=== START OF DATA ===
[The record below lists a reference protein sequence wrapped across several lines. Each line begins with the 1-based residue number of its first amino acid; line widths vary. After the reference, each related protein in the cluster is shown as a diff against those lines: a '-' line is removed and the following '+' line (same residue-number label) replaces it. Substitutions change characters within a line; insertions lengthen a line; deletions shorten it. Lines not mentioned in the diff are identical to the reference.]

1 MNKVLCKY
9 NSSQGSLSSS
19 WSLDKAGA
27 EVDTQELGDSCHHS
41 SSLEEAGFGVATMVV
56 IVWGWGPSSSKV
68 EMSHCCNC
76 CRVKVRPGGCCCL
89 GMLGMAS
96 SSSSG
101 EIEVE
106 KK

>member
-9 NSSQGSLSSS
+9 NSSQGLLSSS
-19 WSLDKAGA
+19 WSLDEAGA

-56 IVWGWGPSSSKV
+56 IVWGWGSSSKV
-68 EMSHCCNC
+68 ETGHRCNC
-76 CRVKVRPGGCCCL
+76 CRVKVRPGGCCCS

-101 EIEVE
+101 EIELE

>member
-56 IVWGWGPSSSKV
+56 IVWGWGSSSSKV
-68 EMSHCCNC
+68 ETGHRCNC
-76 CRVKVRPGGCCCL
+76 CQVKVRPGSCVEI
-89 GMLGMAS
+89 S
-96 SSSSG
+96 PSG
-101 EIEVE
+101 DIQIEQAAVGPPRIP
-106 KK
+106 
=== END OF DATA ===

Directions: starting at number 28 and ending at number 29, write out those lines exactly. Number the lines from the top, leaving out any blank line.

-56 IVWGWGPSSSKV
+56 IVWGWGSSSSKV